Warren A. Bowie, a Town Council member and former mayor in Indian Head, was appointed to the Charles County Orphans' Court last week by Gov. Robert L. Ehrlich Jr. (R).
The appointment is for the remainder of a four-year term that began after the November 2002 general election. Bowie succeeds Lillian A. Clark, who resigned May 31. The recess appointment is subject to confirmation by the state Senate in the 2005 legislative session.
Bowie, 65, is vice mayor of the town of Indian Head. He served as mayor from 1985 to 1991 and from 1995 to last year. He served on the Charles County Planning Commission from 1992 to 1994.
The Charles County Orphans' Court handles matters related to the administration of estates and trusts. Three judges serve on the court, each for four years. In case of vacancies on the court between elections, the governor appoints a successor, with advice and consent of the Senate, who serves until the next general election.
Test Standards Released
The Maryland State Board of Education announced the scoring standards last week for students taking new state reading and mathematics tests in grades four, six and seven.
The standards for the Maryland School Assessment (MSA) tests were set after a week-long process involving more than 150 Maryland teachers and experts. The tests were taken by students in those grades for the first time in March.
Under the federal No Child Left Behind law, all students must be proficient in reading and mathematics by 2014.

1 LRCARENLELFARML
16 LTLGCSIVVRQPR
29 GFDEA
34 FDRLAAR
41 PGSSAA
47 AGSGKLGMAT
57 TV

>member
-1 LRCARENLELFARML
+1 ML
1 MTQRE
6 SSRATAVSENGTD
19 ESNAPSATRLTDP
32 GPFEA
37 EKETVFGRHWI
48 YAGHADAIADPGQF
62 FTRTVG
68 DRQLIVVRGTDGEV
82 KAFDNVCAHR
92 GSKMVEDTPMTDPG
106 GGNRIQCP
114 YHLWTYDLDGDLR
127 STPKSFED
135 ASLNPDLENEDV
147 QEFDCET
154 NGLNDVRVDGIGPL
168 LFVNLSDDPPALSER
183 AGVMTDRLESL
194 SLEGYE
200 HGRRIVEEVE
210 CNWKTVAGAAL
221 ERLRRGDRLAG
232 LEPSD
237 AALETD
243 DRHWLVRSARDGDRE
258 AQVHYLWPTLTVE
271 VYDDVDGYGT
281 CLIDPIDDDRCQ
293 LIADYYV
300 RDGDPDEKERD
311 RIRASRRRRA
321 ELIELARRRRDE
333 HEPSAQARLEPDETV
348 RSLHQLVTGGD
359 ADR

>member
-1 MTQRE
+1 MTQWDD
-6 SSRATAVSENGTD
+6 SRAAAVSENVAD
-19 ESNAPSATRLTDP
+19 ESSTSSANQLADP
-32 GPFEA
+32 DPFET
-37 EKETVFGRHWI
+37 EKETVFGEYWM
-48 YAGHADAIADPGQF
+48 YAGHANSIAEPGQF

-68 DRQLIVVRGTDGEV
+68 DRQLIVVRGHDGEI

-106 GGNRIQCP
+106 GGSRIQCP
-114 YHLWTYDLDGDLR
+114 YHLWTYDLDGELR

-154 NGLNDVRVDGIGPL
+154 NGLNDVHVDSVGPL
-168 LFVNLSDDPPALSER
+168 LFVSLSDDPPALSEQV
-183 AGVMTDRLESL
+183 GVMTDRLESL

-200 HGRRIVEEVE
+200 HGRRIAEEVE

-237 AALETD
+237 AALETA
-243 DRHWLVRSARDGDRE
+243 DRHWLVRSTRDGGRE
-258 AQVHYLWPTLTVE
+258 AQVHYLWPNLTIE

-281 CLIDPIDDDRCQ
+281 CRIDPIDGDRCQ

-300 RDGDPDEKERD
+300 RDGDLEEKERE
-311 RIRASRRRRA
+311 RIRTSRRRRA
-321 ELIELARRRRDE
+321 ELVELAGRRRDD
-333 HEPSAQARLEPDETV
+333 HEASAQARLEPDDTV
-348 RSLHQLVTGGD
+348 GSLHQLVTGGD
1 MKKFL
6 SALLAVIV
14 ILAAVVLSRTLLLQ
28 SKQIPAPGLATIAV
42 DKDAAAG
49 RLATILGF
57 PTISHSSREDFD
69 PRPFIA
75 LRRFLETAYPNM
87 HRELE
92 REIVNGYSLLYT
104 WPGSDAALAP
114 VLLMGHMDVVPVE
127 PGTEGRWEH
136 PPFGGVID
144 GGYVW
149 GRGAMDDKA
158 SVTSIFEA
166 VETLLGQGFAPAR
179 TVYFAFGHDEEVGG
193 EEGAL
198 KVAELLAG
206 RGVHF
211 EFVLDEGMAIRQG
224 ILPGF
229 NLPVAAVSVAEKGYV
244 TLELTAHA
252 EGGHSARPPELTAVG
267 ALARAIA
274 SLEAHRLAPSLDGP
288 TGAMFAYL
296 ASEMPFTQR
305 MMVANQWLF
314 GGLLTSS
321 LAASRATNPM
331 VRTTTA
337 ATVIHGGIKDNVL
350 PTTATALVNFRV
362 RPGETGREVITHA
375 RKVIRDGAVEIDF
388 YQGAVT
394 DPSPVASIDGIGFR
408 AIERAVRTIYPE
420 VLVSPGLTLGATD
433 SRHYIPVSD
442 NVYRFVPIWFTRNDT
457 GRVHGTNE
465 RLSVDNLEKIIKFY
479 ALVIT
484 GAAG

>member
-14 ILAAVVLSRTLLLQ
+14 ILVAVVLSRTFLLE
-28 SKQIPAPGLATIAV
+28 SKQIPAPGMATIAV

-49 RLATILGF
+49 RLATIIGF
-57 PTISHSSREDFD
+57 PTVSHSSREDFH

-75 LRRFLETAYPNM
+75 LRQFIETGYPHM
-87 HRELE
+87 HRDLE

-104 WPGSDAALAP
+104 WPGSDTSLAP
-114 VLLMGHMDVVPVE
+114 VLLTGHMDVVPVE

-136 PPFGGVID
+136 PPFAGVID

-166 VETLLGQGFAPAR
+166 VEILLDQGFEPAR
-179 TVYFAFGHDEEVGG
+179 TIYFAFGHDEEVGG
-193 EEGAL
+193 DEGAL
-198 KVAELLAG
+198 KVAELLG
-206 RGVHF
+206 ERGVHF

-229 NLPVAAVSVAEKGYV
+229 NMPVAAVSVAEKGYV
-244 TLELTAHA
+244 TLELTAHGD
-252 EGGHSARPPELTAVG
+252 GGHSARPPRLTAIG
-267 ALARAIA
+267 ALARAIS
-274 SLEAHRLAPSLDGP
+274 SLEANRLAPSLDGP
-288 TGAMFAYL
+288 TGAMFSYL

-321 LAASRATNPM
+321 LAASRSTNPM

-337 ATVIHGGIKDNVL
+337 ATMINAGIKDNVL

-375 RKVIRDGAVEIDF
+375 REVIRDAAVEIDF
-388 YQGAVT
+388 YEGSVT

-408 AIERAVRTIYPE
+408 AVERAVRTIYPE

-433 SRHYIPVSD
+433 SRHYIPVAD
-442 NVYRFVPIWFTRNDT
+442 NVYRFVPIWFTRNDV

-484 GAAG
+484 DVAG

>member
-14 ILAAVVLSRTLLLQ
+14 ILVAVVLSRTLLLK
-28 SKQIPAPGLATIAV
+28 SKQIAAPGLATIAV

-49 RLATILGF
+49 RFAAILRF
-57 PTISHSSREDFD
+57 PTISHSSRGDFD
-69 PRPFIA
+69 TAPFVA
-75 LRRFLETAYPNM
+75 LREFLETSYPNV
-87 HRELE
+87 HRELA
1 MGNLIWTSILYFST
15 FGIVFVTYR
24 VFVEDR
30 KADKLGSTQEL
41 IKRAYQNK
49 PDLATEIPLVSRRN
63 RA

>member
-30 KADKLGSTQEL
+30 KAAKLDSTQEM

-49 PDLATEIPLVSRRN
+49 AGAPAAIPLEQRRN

Reading scores were calculated on an 800-point scale for grades four, six and seven. The state board set scores at which students at each grade level should be considered proficient as well as a level at which they should be considered advanced.
* Grade four -- Scale score for proficient is 371, while a score of 437 is considered advanced. At those levels, 75.3 percent of Maryland students scored at proficient levels or better.
* Grade six -- Scale score for proficient is 381, while 421 is considered advanced. At those levels, 69 percent of the students who took the exam this year scored at proficient or better.
* Grade seven -- Scale score for proficient is 385, while 425 is considered advanced. At those levels, 67.8 percent of the students who took the exam this year scored at proficient levels or better.
Mathematics scores were calculated on a 100-700 point scale for grades four, six and seven.
* Grade four -- Scale score for proficient is 374, while a score of 433 is considered advanced. At those levels, 69.7 percent of the Maryland students scored at proficient levels or better.
* Grade six -- Scale score for proficient is 396, while 447 is considered advanced. At those levels, 50.7 percent of students taking the exam scored at proficient levels or better.
* Grade seven -- Scale score for proficient is 396, while 451 is considered advanced. At those levels, 50.3 percent of students taking the exam scored at proficient levels or better.